In December 2018, I attended the 8th Jeju 4.3 Peace Forum held in Jeju Island, South Korea. The forum that was held on December 13-14, 2018 was simply not the continuity of the storytelling of repression that Jeju people suffered from the American Occupation (1945-1948), but it was more than strengthening the voices and commitment of civil societies and victims demanding for the justice and compensation.

The most important discussion of the forum was the responsibility of the United States for the mass massacre in Jeju Island. The massacre, that claimed over 30,000 lives, took place during the U.S. military’s government of the southern part of Korean Peninsula following the end of Japanese colonization. To put it simple, the massacre happened when people of Jeju, opposing the division of the country, protested against the formation of two governments. Nobody knew the truth and the number of casualties. Unfortunately, a proper investigation into the Incident was not conducted for over a half century. After decades of repression, the people of Jeju have come forward to tell the stories of the repression and mass killings.

An investigation into the incident was carried out by the South Korean government only after “the Special Law for Investigation of the Jeju 4.3 Incident and Honoring Victims” was promulgated in January 2000. The National Committee for the Investigation of the Truth about the Jeju April 3 Incident submitted its investigation report on March 29, 2003, after a six-month review and revision for objectivity and fairness. The report claimed that the United States intervened in the Suppression Operation, killing numerous residents.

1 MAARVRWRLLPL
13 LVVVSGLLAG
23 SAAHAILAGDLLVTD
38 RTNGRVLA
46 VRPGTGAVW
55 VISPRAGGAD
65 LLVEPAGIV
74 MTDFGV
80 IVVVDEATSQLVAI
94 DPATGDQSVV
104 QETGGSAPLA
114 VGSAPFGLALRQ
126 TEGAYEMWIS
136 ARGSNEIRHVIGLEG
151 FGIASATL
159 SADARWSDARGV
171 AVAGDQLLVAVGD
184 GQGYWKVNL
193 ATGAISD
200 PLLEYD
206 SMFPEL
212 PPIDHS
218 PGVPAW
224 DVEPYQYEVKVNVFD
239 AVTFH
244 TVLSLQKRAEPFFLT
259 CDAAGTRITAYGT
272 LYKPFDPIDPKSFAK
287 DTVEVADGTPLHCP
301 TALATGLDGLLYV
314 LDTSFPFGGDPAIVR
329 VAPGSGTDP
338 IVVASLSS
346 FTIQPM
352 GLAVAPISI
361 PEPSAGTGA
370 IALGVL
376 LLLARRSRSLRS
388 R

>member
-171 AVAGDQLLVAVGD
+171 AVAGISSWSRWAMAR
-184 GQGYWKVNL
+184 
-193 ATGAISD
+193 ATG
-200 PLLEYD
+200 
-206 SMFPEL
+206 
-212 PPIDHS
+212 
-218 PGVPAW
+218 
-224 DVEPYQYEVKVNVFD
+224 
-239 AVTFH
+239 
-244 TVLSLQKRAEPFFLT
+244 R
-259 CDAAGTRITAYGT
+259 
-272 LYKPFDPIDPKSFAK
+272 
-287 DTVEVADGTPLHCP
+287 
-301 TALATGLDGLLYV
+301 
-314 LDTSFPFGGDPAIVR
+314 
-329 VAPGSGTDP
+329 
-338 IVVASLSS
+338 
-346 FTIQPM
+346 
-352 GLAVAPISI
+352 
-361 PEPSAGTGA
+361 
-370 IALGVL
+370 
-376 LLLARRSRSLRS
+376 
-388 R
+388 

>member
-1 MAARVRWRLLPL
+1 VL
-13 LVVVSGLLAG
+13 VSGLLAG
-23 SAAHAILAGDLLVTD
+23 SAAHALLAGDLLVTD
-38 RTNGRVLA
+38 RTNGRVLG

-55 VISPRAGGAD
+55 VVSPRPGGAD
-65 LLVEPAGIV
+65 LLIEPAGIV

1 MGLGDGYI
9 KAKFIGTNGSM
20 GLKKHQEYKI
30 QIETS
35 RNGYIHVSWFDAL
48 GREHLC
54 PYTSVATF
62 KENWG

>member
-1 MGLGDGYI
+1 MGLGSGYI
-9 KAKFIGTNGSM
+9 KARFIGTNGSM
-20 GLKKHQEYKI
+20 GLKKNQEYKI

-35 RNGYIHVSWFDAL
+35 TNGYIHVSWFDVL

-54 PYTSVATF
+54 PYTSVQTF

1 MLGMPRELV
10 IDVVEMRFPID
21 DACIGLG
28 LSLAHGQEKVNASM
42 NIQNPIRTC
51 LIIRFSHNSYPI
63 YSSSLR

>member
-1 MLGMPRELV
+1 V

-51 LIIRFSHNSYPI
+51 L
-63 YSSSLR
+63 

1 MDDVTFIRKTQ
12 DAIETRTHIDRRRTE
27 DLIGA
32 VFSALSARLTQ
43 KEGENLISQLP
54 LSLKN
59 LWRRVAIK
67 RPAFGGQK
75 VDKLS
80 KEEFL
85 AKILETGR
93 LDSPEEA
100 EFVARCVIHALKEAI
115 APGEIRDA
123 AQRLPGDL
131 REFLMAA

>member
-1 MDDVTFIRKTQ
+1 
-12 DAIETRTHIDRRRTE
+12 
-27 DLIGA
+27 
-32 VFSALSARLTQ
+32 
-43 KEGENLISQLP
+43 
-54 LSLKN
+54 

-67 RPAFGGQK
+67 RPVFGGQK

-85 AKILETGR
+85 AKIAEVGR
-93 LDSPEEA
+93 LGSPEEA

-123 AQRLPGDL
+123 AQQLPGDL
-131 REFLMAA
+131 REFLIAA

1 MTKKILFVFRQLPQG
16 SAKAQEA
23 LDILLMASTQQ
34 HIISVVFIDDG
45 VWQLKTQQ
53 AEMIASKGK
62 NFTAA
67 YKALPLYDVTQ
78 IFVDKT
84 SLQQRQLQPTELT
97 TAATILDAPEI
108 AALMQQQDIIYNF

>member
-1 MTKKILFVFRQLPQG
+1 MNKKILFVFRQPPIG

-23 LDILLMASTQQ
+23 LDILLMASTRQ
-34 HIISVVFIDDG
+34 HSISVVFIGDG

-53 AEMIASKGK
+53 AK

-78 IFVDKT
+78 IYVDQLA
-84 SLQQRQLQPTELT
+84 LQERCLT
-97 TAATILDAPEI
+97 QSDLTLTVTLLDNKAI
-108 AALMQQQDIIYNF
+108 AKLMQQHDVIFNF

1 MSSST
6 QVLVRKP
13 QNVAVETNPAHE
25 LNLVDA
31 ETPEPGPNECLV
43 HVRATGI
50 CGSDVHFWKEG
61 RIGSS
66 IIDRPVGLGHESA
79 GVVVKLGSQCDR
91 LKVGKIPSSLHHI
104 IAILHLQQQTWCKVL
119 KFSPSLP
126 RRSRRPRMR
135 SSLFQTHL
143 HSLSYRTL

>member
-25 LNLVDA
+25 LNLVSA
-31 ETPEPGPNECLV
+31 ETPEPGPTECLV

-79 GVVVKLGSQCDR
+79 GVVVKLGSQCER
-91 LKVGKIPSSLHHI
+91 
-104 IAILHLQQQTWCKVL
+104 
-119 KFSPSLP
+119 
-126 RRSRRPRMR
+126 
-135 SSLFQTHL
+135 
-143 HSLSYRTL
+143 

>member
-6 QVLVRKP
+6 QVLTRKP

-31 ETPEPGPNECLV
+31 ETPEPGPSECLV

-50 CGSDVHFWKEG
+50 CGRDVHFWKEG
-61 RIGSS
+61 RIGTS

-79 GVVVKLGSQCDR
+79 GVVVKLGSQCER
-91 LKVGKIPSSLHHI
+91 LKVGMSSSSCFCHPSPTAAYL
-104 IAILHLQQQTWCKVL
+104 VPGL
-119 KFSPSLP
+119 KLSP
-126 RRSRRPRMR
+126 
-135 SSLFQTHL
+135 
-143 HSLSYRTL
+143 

Although the investigation report was published one and a half decade ago, the United States has not yet accepted its responsibility for the incident. South Korean and American researchers, journalists, human rights experts, and activists, which presented their research during the forum, laid emphasis on the need for holding the United States responsible for the mass atrocities in Jeju Island.

The forum was not just the call for the activists, researchers and journalists working for the Jeju 4.3 incident to engage into devising strategies how the US can be held responsible for the incident but they have also demanded a sincere apology from the US. A sincere apology from the US is a must for justice and reparation of the people from Jeju Island. The presenters were also of the view that many truths related to the Jeju incident are yet to be revealed, and those concerned should keep on working on it.

Notably, human rights expert Tae-Ung Baik, who is Professor of Law at the University of Hawai’i Manoa, US, suggested that the human rights norms and principles could be applied for making the US responsible for the Jeju 4.3 incident.

Tae-Ung Baik, human rights expert and Professor of Law at the University of Hawai’i Manoa, USA

He is also a member of UN Human Rights Council Working Group on Enforced or Involuntary Disappearance. Likewise, experts also argued that they should form a working group on exerting pressure on the US government for extending a sincere apology.

To hold the United States responsible for the massacre in Jeju Island, everyone should take responsibility to work towards this. Thus, the forum was concluded with this hopeful note.